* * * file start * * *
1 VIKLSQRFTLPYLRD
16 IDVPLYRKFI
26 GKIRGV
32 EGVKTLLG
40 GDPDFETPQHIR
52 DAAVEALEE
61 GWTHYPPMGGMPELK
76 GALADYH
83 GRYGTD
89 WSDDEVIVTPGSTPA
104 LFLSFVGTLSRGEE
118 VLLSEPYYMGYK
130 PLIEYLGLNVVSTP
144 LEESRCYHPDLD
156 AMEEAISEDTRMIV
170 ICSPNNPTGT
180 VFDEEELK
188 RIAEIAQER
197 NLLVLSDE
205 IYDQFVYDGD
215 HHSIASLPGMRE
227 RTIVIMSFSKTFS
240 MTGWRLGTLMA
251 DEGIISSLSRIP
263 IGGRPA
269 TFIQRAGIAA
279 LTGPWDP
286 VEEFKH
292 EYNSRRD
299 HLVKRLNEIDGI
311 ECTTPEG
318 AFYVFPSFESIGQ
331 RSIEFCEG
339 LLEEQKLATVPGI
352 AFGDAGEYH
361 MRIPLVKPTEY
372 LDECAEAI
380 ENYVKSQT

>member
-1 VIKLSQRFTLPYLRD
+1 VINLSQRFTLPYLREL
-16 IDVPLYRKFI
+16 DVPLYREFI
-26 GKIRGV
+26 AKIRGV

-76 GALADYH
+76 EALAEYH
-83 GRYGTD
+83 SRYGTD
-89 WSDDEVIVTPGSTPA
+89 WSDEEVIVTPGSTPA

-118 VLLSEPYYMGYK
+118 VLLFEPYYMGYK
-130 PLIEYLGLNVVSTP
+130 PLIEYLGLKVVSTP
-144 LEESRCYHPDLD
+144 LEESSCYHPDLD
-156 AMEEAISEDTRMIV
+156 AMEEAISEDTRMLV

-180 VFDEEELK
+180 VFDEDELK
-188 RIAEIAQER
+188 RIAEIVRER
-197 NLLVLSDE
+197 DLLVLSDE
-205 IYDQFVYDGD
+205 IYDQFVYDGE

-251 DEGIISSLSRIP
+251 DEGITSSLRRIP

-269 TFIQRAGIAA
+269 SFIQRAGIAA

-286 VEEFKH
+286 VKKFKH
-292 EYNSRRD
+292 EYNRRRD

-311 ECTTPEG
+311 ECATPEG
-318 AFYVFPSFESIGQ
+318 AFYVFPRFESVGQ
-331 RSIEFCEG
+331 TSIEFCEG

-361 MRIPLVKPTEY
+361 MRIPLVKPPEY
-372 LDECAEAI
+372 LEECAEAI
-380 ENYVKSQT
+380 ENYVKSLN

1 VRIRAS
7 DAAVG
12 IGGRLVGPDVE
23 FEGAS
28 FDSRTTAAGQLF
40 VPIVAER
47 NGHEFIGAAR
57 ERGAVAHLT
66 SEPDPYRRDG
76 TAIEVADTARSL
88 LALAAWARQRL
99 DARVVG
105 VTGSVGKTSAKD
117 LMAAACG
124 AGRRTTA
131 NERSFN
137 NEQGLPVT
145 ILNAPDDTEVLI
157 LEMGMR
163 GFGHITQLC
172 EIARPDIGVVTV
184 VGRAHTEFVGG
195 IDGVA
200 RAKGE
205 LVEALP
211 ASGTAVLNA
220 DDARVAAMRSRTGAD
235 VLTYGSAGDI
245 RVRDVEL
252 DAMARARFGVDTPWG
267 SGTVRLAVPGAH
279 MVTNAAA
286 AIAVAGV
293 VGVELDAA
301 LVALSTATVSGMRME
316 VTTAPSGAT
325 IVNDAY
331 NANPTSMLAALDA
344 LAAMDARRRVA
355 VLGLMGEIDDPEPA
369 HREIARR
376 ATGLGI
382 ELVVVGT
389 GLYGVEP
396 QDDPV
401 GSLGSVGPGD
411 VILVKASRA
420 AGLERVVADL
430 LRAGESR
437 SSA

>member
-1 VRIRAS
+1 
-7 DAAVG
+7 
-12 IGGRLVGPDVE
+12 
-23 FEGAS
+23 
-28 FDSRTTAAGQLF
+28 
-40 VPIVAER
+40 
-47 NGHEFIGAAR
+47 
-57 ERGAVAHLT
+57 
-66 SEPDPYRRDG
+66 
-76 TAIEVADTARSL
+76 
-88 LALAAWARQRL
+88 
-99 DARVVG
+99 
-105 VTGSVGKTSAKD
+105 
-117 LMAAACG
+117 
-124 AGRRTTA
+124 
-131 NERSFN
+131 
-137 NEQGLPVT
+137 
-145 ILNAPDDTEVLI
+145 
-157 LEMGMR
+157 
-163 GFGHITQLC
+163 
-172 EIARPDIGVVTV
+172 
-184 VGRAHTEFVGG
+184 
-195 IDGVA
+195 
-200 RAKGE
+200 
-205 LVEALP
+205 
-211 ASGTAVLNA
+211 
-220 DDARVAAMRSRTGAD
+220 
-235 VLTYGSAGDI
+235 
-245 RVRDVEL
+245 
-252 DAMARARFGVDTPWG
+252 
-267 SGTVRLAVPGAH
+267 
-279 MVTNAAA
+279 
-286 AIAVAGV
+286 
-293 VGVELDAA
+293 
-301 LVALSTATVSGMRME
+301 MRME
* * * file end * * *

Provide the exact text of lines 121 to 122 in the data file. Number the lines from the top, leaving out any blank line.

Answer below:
293 VGVELDAA
301 LVALSTATVSGMRME